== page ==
Sodbach way

The name is derived from an oil mill in the “Sensegraben” (ravine of the river Sense). Here we can perhaps allow us a side-trip to the “Grasburg”. This Imperial Fort built in the 12th century, decayed and became a ruin in the 16th century. What is interesting is that there existed an escape route from the Grasburg into the Sensegraben.


In earlier times, the medieval way, the so-called “Fryburgstrass”, led from “Torenöli” first along the river Sense, then across it. It was a steep path and the then uncontrolled river had to be forded by the draught animals that pulled heavy carts, while the pilgrims had to gain the other side on a rocking footbridge. The descent of 500m was a path hewn into the sandstone and paved with pebbles from the river. The traces of the edges of the wheel hubs, and of the steps are still visible today and are witnesses of earlier usage. Today, a well-marked path leads from “Torenöli” down into the popular nature preserve of the Sense with its riverside soil, and the ruin of the Grasburg in the background. Upriver, we come to the “Sodbach” bridge over the Sense, a covered wooden construction from the year 1867.

Wooden bridge

Beside the wood-bridge, a concrete bridge was built in 1979. Here we cross the cantonal border and after a short stretch, we turn off to a hollow road leading upwards. On the sandstone walls at the side of the path, inscriptions are visible. After the steep ascent we reach even ground and come to a wayside shrine dedicated to St. James. From here, a small road leads us to the village edge of Heitenried.
The St. Michel church stands on the right and is visible from far away. At the main road is the pilgrim’s hostel, newly built 2010 in the former cheese dairy.

Wayside shrine St. James

We cross the main road near the bus stop not far from the pilgrim’s hostel and descend over meadows down to the “Lettiswilbach” (brook). Through a hollow way we descend to the hamlet of Winterlingen (Apollonia chapel). There we turn right to reach the western edge of the fir-tree forest. From here we proceed to the left westwards over fields past “Niedermonten” and “Cheer” until the first houses of St. Antoni. On a street in the residential quarter, and crossing the main road, we come to the catholic parish church St. Antonius. We refresh ourselves at the fountain there before we enter. In the interior, we see the old baptismal font (St John baptizes Jesus), a Brother Nicolas statue, a high altar of stone, and the baroque Antonius chapel from the 15th century, integrated in today’s church.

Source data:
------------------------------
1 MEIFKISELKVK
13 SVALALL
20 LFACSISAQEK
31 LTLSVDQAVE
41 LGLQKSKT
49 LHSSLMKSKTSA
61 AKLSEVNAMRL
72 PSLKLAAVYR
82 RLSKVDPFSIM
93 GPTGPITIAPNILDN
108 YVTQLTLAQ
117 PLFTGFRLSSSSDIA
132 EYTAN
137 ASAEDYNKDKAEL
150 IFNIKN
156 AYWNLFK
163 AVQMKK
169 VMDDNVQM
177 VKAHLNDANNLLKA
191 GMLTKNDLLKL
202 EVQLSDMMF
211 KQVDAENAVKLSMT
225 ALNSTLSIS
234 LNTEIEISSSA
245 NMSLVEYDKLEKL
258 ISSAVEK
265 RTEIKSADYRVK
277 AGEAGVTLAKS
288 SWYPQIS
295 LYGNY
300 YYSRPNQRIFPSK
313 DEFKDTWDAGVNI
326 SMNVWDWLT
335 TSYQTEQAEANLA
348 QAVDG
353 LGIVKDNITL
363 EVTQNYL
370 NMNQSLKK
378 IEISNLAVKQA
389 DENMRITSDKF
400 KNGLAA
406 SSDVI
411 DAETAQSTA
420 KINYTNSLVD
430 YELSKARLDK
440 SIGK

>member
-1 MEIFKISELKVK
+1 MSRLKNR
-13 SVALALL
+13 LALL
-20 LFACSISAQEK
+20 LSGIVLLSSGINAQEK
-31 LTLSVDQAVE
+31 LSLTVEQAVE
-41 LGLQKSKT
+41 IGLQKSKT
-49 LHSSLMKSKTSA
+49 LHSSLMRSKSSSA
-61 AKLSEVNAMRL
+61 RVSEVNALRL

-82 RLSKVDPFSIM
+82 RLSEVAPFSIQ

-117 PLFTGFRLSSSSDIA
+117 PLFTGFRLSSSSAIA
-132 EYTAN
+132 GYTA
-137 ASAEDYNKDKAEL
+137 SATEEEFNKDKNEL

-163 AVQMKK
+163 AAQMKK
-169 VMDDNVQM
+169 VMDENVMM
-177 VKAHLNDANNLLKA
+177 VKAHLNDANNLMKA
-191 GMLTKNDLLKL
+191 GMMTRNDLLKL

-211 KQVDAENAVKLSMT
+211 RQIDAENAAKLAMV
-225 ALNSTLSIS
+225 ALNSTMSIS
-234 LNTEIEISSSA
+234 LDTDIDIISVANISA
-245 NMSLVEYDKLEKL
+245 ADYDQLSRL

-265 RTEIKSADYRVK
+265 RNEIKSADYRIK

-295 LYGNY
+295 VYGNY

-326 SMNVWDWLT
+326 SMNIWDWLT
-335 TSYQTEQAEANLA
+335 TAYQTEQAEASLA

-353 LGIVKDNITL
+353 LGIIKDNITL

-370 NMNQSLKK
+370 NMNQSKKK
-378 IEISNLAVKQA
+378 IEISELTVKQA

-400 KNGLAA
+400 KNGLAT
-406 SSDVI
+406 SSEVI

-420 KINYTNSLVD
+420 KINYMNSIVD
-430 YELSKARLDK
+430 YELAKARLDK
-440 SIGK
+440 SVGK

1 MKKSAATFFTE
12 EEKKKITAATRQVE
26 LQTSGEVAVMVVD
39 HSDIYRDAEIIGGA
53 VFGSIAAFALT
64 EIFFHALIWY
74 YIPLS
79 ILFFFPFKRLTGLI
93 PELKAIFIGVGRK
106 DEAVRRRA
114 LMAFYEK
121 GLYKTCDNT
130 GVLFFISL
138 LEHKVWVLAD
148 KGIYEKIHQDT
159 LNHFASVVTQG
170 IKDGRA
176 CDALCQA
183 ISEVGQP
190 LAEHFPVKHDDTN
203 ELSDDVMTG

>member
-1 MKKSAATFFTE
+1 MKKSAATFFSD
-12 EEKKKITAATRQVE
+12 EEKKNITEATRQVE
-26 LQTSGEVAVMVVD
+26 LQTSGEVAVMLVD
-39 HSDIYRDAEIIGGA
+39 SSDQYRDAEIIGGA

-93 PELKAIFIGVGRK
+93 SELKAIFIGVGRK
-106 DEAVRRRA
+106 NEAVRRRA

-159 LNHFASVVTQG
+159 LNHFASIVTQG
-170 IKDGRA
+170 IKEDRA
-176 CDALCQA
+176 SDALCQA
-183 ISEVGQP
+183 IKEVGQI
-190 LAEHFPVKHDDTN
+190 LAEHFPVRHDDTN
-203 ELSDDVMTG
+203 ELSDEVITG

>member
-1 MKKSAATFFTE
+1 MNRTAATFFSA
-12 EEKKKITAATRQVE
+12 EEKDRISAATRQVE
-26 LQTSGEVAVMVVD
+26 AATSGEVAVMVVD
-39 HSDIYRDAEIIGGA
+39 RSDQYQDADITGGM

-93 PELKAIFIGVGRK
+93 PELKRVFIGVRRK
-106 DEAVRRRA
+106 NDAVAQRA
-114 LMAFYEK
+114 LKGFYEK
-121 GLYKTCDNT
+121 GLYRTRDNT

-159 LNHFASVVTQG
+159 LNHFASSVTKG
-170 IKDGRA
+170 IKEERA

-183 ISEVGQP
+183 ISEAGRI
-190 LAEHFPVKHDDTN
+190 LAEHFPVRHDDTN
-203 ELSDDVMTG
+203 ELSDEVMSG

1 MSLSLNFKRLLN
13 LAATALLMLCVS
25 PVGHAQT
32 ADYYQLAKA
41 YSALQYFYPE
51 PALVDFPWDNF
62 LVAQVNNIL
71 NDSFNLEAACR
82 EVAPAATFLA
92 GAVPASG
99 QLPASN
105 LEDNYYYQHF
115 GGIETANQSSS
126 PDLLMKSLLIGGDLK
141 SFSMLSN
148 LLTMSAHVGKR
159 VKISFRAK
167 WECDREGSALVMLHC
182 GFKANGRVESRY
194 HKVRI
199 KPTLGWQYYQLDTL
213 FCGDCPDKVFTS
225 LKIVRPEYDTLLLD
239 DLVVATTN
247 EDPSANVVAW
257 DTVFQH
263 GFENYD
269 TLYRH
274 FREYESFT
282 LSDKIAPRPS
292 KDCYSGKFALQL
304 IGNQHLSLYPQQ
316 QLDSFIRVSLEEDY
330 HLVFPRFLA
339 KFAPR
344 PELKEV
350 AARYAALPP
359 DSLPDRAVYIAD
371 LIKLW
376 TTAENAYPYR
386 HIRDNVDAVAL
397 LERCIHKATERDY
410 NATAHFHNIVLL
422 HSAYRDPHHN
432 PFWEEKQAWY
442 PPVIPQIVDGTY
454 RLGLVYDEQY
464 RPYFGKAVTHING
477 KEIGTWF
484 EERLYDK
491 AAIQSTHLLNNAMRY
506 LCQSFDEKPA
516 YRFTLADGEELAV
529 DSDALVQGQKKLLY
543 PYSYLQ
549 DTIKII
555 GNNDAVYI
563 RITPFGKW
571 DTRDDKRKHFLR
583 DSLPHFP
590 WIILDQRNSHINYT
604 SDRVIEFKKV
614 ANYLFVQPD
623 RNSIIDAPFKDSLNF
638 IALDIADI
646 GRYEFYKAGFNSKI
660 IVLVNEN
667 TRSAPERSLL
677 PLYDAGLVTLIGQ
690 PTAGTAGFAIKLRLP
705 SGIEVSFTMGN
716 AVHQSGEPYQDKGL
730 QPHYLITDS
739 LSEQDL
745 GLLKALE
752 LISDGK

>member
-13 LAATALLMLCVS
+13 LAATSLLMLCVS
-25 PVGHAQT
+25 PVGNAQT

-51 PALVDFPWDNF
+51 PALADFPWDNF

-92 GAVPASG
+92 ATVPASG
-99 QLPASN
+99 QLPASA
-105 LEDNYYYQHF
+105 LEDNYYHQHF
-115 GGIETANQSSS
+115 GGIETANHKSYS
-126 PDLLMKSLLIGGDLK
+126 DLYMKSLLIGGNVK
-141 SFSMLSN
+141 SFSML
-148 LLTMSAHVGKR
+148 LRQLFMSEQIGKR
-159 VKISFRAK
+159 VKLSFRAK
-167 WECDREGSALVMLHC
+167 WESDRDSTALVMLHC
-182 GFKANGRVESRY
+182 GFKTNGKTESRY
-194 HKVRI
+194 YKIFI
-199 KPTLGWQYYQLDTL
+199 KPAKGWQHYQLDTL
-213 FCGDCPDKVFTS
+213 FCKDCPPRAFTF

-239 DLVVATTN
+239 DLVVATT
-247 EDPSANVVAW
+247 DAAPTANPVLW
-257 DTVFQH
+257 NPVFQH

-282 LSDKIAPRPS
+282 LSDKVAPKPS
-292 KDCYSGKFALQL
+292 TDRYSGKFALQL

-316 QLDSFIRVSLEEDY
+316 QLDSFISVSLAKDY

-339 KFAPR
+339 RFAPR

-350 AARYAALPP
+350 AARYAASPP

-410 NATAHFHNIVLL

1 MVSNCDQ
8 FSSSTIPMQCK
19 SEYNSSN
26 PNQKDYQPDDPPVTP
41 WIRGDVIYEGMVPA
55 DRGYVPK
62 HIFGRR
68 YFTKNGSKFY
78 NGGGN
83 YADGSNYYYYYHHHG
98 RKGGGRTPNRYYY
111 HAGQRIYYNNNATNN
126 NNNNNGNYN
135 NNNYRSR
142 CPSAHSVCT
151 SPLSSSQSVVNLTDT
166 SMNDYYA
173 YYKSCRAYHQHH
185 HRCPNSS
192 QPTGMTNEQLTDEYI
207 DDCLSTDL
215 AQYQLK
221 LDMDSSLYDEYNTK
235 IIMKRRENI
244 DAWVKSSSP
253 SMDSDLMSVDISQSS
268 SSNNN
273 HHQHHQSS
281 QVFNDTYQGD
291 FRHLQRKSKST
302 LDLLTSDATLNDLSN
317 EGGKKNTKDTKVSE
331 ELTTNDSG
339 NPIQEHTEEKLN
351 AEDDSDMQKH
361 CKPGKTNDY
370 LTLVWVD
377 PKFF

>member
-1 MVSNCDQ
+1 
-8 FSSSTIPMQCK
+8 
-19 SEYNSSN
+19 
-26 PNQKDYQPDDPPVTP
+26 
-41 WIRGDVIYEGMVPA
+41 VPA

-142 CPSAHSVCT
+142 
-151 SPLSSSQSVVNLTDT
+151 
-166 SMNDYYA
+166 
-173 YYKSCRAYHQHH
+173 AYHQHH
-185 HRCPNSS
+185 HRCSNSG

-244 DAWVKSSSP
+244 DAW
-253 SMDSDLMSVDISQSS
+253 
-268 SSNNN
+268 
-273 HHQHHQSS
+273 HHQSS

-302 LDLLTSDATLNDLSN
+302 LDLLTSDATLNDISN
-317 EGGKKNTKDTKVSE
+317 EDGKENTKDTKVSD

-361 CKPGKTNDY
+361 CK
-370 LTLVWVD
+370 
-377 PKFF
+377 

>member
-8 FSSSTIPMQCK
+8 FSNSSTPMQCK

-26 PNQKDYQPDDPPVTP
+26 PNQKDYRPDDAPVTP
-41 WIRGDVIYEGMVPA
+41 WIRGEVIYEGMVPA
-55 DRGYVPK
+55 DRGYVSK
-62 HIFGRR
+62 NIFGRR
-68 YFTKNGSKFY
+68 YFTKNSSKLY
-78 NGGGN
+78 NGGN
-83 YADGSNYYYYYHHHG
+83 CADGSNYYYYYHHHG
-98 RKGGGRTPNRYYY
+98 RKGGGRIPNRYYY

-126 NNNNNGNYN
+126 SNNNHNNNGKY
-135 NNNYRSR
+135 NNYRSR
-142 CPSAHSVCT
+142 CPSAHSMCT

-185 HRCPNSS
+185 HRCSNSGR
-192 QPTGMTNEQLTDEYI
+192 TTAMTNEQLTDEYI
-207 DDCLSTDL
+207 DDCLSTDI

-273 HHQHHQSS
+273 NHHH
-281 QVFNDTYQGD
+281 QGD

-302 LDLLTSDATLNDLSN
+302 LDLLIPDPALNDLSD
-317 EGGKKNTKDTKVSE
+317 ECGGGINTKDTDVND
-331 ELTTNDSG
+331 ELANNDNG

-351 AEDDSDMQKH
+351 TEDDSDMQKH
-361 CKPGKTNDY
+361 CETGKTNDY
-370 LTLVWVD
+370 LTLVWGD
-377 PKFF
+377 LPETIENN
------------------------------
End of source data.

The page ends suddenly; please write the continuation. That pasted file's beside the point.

St.Antoni - Tafers

Hollow path

The route passes on the left side of the church and leads down along the edge of the wood. Through a hollow path we come by a crucifix of stone and to the hamlet of “Wyssebach”. Beside the Sebastian chapel, we cross the main road and walk over the field to the bridge over the brook “Taverna” which we cross. Walking beside the brook westwards, past a small resting place with Madonna statue, we come to “Rohrmoos”. Here, we turn off to the left to the road coming from Rohr (with the Holy Cross chapel) and joining the Fribourg main road. We use its sidewalk until Tafers where, on the left-hand side, we find the church and the two chapels. On the left is the St. James chapel, first documented in 1665.

Tafers parish church with museum

The new cobblestone pavement in front of the chapel is arranged in the form of a scallop. The facade on the portal side shows the legend of the gallows or hen’s miracle. The baroque altar shows the apostles John, James and Peter. Somewhat further on stands the bone house chapel from 1753 with a crucifixion group. The catholic parish church St. Martin, built 1786-89, stands opposite the two chapels. The choir and the polygonal spire date from the 16th century. The church square with its beautiful fountain shows a stately farmhouse, decorated with flowers. It was built in 1780 as a schoolhouse, then served as sexton’s house, and now is a museum of local history and culture. 

Chapel with Legend of the gallows

In front of the museum we turn right, cross the main road and walk northwards through a residential quarter, then turn off to the left and cross the Düdingerstreasse. On a field path, heading north-west, we come to the farmstead “Lamprat”. There, the path turns off into the wood “Lampratholz” and then leads over the open field to the hamlet of Menziswil, and further, past the Maria chapel to the bifurcation. To the right, on the paved road, we continue westwards past the domain “Hinter Bruch” (with the St. Jost chapel) and the little wood “Dälhölzli” to the castle of Uebewil.


Passing the portal of the private castle, also the stables and farmhouses, we come to the chapel Our Blessed Lady, which, unfortunately, is closed. We leave Uebewil and, passing an old, weather-beaten stone crucifix, we come to the outer quarters of the city of Fribourg. In the Bellevue quarter, we reach a very busy crossroads over which the traffic flows into the city. We use the new underpass to gain the other side. A steep incline leads to the chapel St. Bartholomew, built 1473. The chapel, surrounded by busy roads, is empty, abandoned and fenced off.